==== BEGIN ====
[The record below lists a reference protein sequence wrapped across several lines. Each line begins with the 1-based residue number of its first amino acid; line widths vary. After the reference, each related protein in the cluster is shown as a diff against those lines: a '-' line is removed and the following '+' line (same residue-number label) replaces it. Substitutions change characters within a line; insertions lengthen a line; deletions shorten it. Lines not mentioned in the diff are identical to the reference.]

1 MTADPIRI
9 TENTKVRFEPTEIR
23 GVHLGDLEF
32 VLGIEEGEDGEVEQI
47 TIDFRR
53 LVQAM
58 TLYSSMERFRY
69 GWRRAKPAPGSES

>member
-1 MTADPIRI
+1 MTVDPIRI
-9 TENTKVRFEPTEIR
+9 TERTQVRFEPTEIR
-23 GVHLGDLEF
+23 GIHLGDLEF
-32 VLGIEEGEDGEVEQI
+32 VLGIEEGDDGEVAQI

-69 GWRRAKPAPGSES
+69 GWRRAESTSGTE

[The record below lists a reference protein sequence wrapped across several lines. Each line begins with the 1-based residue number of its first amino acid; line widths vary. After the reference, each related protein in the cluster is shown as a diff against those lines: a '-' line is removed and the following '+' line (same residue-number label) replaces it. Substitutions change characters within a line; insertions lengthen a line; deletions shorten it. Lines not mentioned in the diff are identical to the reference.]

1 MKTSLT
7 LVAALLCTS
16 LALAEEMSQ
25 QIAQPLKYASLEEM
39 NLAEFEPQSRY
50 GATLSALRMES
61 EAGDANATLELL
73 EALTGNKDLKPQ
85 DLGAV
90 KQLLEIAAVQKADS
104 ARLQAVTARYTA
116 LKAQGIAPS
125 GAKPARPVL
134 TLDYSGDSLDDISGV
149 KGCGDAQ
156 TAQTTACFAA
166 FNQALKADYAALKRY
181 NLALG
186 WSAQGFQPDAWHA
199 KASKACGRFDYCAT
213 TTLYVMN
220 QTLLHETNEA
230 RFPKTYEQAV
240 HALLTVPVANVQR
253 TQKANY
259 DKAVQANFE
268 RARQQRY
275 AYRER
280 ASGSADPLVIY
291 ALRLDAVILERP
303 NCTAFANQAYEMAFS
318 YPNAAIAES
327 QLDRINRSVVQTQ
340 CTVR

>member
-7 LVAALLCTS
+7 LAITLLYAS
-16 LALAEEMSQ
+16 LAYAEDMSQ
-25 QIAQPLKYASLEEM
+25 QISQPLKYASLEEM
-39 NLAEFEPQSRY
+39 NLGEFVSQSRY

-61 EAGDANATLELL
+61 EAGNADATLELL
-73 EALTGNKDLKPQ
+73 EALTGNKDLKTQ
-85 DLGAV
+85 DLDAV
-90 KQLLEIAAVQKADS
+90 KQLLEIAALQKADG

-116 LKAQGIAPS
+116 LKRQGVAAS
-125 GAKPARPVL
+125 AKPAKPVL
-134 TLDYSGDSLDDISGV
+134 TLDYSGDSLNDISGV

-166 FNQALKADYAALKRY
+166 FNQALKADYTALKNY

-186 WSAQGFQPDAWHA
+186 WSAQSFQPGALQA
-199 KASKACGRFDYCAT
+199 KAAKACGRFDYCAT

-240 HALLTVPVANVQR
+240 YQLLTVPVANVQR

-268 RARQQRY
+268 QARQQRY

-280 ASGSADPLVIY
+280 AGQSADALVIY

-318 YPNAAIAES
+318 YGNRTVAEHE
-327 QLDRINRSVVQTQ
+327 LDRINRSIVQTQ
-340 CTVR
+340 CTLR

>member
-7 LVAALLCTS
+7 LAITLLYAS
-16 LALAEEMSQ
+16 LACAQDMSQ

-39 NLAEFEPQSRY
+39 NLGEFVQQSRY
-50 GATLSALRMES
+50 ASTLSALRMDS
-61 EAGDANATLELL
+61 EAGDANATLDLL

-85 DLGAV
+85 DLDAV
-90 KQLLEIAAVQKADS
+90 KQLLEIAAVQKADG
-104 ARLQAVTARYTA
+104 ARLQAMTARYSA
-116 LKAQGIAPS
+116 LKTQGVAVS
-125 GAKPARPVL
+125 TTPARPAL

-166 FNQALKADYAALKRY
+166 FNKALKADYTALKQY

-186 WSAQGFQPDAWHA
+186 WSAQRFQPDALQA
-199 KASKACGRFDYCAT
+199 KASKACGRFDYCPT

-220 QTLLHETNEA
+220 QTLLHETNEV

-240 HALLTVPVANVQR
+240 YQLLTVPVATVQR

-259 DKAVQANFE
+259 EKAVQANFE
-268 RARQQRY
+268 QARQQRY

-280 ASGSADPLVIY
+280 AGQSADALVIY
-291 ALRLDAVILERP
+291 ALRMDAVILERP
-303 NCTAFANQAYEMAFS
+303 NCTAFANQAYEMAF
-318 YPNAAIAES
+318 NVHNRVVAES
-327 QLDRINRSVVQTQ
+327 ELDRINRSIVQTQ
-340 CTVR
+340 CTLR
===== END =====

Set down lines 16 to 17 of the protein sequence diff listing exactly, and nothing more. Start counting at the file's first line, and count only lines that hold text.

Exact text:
+23 GIHLGDLEF
-32 VLGIEEGEDGEVEQI